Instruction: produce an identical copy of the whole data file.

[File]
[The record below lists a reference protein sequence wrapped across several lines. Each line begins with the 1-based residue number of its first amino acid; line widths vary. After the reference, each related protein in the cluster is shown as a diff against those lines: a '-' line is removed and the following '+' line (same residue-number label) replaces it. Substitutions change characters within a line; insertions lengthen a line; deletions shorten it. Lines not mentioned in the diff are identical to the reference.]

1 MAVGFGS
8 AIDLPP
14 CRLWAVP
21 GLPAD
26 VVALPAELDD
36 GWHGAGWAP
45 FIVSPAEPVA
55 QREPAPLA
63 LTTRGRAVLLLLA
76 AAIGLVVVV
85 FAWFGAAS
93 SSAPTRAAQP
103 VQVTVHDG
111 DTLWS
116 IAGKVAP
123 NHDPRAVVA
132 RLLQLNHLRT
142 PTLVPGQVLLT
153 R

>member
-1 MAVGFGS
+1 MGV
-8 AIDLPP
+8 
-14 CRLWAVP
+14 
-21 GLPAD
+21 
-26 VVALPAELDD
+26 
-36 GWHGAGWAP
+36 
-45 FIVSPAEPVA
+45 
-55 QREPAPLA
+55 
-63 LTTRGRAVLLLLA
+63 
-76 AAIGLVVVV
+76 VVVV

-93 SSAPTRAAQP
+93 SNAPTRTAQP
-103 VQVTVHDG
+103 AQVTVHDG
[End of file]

[The record below lists a reference protein sequence wrapped across several lines. Each line begins with the 1-based residue number of its first amino acid; line widths vary. After the reference, each related protein in the cluster is shown as a diff against those lines: a '-' line is removed and the following '+' line (same residue-number label) replaces it. Substitutions change characters within a line; insertions lengthen a line; deletions shorten it. Lines not mentioned in the diff are identical to the reference.]

1 MAVGFGS
8 AIDLPP
14 CRLWAVP
21 GLPAD
26 VVALPAELDD
36 GWHGAGWAP
45 FIVSPAEPVA
55 QREPAPLA
63 LTTRGRAVLLLLA
76 AAIGLVVVV
85 FAWFGAAS
93 SSAPTRAAQP
103 VQVTVHDG
111 DTLWS
116 IAGKVAP
123 NHDPRAVVA
132 RLLQLNHLRT
142 PTLVPGQVLLT
153 R

>member
-1 MAVGFGS
+1 MGV
-8 AIDLPP
+8 
-14 CRLWAVP
+14 
-21 GLPAD
+21 
-26 VVALPAELDD
+26 
-36 GWHGAGWAP
+36 
-45 FIVSPAEPVA
+45 
-55 QREPAPLA
+55 
-63 LTTRGRAVLLLLA
+63 
-76 AAIGLVVVV
+76 VVVV

-93 SSAPTRAAQP
+93 SNAPTRTAQP
-103 VQVTVHDG
+103 AQVTVHDG